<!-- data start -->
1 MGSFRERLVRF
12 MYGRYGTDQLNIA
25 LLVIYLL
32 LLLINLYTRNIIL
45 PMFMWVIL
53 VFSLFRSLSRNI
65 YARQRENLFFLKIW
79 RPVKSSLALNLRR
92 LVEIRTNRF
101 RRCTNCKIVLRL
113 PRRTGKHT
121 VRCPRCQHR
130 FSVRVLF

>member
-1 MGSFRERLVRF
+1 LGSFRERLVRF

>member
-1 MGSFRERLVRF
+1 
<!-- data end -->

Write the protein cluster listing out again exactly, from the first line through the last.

1 MGSFRERLVRF
12 MYGRYGTDQLNIA
25 LLVIYLL
32 LLLINLYTRNIIL
45 PMFMWVIL
53 VFSLFRSLSRNI
65 YARQRENLFFLKIW
79 RPVKSSLALNLRR
92 LVEIRTNRF
101 RRCTNCKIVLRL
113 PRRTGKHT
121 VRCPRCQHR
130 FSVRVLF

>member
-1 MGSFRERLVRF
+1 LGSFRERLVRF

>member
-1 MGSFRERLVRF
+1 